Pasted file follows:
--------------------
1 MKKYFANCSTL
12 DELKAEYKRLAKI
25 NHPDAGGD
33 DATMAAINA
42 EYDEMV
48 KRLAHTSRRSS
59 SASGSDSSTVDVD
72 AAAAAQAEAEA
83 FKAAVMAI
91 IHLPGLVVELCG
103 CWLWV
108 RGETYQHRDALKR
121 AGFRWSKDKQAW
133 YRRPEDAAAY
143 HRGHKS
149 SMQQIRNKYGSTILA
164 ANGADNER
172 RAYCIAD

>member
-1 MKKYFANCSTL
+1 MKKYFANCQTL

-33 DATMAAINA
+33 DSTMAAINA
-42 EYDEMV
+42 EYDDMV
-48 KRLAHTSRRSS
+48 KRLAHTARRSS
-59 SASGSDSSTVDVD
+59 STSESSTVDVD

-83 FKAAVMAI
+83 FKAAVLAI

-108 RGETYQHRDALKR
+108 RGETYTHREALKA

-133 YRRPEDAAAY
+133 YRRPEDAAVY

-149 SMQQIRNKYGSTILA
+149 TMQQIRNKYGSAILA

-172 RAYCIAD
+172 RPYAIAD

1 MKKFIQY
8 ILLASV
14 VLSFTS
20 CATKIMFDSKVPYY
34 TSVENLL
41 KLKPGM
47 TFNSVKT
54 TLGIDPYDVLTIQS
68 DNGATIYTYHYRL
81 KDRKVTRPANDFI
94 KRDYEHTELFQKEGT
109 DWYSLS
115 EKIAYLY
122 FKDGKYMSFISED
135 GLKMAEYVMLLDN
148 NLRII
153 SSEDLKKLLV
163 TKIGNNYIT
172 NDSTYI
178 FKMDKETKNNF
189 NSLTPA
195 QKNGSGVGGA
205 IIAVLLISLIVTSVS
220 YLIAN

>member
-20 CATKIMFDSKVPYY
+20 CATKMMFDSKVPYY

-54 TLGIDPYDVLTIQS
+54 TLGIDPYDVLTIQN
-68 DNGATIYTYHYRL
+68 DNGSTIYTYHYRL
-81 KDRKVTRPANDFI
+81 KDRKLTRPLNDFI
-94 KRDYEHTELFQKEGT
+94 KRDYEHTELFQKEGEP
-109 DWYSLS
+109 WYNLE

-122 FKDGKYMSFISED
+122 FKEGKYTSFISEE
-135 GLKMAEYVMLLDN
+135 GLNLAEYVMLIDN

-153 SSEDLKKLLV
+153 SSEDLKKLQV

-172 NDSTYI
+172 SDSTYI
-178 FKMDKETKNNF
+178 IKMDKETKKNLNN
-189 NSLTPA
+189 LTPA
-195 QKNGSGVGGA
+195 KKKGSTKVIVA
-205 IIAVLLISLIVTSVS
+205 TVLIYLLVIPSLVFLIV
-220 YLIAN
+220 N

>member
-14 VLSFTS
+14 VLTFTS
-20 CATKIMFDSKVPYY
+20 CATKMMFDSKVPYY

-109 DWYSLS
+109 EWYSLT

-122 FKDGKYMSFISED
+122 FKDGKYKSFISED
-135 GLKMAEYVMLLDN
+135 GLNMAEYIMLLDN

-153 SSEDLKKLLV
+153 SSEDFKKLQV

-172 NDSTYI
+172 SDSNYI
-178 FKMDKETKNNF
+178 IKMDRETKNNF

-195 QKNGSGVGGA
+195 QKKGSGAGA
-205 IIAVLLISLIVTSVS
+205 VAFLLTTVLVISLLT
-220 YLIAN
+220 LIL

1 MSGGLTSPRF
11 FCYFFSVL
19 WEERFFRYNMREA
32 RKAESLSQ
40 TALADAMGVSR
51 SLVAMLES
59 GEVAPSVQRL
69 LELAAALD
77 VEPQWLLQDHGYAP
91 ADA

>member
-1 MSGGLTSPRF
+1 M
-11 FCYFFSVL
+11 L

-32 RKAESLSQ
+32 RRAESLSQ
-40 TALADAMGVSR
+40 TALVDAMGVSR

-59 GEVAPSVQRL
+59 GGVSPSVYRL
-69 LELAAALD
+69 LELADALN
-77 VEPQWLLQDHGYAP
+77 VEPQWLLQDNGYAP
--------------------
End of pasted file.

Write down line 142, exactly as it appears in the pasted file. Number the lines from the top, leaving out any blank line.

+77 VEPQWLLQDNGYAP